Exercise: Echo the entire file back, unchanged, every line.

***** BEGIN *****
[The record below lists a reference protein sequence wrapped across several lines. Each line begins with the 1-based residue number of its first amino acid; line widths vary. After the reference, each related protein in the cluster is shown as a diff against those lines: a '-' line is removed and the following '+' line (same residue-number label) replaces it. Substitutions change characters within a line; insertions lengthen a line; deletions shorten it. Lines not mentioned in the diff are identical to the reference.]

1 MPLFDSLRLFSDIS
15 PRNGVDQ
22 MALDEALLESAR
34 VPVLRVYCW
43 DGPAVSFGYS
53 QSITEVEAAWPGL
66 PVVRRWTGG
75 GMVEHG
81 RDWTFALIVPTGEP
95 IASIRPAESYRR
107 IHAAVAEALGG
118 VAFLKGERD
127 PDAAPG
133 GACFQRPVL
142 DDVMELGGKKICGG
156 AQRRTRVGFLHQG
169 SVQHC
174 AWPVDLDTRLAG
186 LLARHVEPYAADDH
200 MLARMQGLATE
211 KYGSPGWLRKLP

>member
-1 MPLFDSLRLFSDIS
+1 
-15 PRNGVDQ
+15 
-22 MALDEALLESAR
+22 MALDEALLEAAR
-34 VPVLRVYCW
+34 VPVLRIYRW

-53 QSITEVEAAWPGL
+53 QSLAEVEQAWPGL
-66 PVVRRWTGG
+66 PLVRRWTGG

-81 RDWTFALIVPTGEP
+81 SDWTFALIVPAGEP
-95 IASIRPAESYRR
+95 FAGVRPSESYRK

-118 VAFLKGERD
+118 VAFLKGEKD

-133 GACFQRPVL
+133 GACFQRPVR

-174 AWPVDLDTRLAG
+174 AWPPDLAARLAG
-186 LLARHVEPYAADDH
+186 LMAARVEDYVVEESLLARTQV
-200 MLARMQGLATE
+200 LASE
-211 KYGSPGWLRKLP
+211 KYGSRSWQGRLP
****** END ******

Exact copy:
[The record below lists a reference protein sequence wrapped across several lines. Each line begins with the 1-based residue number of its first amino acid; line widths vary. After the reference, each related protein in the cluster is shown as a diff against those lines: a '-' line is removed and the following '+' line (same residue-number label) replaces it. Substitutions change characters within a line; insertions lengthen a line; deletions shorten it. Lines not mentioned in the diff are identical to the reference.]

1 MPLFDSLRLFSDIS
15 PRNGVDQ
22 MALDEALLESAR
34 VPVLRVYCW
43 DGPAVSFGYS
53 QSITEVEAAWPGL
66 PVVRRWTGG
75 GMVEHG
81 RDWTFALIVPTGEP
95 IASIRPAESYRR
107 IHAAVAEALGG
118 VAFLKGERD
127 PDAAPG
133 GACFQRPVL
142 DDVMELGGKKICGG
156 AQRRTRVGFLHQG
169 SVQHC
174 AWPVDLDTRLAG
186 LLARHVEPYAADDH
200 MLARMQGLATE
211 KYGSPGWLRKLP

>member
-1 MPLFDSLRLFSDIS
+1 
-15 PRNGVDQ
+15 
-22 MALDEALLESAR
+22 MALDEALLEAAR
-34 VPVLRVYCW
+34 VPVLRIYRW

-53 QSITEVEAAWPGL
+53 QSLAEVEQAWPGL
-66 PVVRRWTGG
+66 PLVRRWTGG

-81 RDWTFALIVPTGEP
+81 SDWTFALIVPAGEP
-95 IASIRPAESYRR
+95 FAGVRPSESYRK

-118 VAFLKGERD
+118 VAFLKGEKD

-133 GACFQRPVL
+133 GACFQRPVR

-174 AWPVDLDTRLAG
+174 AWPPDLAARLAG
-186 LLARHVEPYAADDH
+186 LMAARVEDYVVEESLLARTQV
-200 MLARMQGLATE
+200 LASE
-211 KYGSPGWLRKLP
+211 KYGSRSWQGRLP